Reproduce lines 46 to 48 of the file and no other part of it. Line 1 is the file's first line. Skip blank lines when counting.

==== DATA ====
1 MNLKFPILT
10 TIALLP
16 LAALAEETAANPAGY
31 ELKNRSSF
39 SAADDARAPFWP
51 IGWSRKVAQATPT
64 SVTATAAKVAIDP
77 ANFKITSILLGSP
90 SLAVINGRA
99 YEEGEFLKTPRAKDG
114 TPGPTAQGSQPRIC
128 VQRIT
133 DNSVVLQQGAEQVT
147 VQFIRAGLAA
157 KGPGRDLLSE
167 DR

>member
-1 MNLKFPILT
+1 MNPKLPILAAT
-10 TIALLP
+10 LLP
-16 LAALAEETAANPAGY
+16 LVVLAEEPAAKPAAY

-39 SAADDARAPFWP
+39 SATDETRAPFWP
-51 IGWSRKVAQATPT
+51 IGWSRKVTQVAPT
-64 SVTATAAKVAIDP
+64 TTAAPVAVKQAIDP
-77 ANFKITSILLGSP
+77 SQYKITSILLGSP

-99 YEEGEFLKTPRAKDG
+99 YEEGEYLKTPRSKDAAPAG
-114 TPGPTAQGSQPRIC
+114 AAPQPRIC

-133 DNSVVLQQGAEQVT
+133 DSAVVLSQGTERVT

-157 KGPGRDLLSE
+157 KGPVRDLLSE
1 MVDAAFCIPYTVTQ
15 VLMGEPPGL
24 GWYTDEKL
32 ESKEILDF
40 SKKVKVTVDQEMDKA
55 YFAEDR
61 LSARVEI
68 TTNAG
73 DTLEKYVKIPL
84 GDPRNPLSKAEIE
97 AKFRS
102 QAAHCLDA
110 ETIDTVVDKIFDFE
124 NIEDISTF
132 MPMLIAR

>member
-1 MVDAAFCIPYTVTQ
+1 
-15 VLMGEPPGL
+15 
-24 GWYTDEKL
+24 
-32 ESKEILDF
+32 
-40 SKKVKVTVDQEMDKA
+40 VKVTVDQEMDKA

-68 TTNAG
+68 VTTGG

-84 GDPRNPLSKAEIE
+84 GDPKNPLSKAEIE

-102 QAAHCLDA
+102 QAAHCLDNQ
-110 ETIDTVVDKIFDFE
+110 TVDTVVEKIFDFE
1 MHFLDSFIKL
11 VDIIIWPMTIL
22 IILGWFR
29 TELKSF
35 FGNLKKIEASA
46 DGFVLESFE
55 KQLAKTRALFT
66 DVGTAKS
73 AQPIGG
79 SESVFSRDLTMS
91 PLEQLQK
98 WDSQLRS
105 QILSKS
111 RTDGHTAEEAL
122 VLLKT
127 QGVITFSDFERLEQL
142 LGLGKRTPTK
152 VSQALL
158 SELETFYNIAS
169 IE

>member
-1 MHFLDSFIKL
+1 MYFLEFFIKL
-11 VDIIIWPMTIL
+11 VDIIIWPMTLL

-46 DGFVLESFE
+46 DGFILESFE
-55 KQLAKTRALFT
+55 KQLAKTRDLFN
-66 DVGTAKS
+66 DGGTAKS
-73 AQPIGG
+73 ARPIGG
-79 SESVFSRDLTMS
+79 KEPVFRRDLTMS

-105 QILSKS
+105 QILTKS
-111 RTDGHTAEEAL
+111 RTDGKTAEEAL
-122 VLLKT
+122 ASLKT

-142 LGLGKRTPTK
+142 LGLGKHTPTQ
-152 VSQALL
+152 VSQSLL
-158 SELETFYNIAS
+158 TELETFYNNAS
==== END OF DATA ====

61 LSARVEI
68 TTNAG
73 DTLEKYVKIPL